The rise of China and India as serious players in the global marketplace is another reason the contract between societies and businesses is being recast. The report's authors write: "Clearly, companies operating in these countries will be affected by local interpretations of environmental, social, and governance norms. They will have to find ways of demonstrating their local loyalties and, at the same time, build globally integrated systems of values."

Climate change, employee restrictions including educational systems, and weak public governance are the three most important ESG issues businesses must face to thrive in the coming years, according to the report. CEOs are well aware of the difficulties of implementing ESG policies. They must balance the short-term demands of shareholders concerning financial performance with the longer-term ESG investments.

In addition, industry and sector regulations vary from country to country, making it difficult for companies that apply stricter standards to compete against companies that don't share their standards. Forty-three percent of CEOs answered that competing strategic priorities were a barrier to CEO engagement on ESG issues. Complexity of implementing strategy across various business functions was listed by 39% of CEOs as another barrier to implementation of ESG issues in businesses' policies.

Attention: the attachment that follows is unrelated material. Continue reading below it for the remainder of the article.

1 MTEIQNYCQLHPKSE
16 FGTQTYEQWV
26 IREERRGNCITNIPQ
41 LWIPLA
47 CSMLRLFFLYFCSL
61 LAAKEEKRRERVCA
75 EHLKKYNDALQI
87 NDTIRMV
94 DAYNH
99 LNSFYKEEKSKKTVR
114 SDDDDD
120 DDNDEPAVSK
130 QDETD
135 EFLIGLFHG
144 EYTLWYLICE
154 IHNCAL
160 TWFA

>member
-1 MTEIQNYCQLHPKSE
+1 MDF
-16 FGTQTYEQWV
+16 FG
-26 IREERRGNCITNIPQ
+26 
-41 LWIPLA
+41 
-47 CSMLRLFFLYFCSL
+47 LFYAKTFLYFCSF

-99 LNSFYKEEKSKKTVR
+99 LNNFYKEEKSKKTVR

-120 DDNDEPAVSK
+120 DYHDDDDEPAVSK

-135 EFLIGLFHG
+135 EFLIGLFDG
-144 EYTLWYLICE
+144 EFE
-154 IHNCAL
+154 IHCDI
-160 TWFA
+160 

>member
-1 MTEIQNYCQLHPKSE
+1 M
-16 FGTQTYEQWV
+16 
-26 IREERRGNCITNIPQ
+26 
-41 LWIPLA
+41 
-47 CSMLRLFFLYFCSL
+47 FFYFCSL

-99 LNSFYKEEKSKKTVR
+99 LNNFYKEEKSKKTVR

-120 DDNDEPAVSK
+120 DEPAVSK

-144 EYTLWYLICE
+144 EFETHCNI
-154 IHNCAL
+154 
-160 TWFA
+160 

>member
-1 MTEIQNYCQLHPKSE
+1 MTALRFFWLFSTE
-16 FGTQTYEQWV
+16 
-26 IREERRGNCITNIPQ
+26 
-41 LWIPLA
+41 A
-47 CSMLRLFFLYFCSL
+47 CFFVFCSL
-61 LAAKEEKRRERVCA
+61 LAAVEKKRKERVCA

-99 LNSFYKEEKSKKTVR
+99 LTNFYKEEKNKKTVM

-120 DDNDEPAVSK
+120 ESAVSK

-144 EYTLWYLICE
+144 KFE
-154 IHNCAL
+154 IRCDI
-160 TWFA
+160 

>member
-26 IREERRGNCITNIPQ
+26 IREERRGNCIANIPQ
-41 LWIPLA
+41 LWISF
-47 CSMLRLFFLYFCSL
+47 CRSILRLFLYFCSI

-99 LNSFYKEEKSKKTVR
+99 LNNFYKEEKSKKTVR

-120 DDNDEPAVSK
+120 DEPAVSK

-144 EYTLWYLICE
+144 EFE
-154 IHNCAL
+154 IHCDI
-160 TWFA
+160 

These and other difficulties in actually implementing ESG issues leads to what the authors of the report call a "performance gap." Although 72% of CEOs surveyed said that ESG issues should be incorporated into business policies, only 50% of CEOs responded that they actually have working policies regarding these issues.

ESG issues are dismissed even more in the management of supply chains, McKinsey's research found. Fifty-nine percent of CEOs answered that companies should include ESG issues as part of supply chain management, while a mere 27% answered that their companies include the policies into their supply chains.

The report concludes: "The barriers to implementing strategies that benefit companies as well as society often seem very hard to overcome. Yet during our research we found that many businesses are developing creative and commercially viable solutions for addressing issues such as water conservation, biodiversity management, finance for the poor, and treatment of HIV/AIDS."

The CEOs surveyed for the report seem to understand the global economy businesses operating in is reshaping the roles played by businesses. As members of the UN Global Compact, the CEOs surveyed are already well aware of ESG trends. Perhaps a survey of CEOs of companies that have not decided to sign onto the UN Compact would show different results.

As consumers, employees, shareholders, and other stakeholders push companies to act responsibly, CEOs have the role of speaking up on ESG issues for the good of their companies and the world. A tall order, perhaps, but most CEOs didn't become the heads of companies by stepping down.